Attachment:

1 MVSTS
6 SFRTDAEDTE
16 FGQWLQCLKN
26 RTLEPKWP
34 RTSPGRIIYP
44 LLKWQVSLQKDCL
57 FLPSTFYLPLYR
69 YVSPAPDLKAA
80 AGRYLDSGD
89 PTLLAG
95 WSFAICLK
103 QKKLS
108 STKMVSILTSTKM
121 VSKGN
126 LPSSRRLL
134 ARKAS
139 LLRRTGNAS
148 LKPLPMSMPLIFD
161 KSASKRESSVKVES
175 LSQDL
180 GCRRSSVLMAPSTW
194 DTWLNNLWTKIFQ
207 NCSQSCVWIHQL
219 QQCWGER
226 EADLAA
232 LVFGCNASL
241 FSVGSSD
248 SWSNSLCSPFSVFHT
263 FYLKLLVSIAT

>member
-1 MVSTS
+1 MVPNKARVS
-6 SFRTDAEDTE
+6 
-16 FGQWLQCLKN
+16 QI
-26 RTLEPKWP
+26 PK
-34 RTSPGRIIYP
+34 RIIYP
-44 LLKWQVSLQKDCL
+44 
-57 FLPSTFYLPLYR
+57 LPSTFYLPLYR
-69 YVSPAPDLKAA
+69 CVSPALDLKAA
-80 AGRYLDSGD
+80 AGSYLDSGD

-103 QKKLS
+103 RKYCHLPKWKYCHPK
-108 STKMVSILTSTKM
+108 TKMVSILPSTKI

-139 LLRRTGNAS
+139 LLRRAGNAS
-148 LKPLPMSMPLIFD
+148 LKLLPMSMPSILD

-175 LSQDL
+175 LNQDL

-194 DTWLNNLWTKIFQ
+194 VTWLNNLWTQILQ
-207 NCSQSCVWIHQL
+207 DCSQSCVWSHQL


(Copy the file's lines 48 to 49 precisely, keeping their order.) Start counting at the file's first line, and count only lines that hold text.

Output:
+80 AGSYLDSGD

-103 QKKLS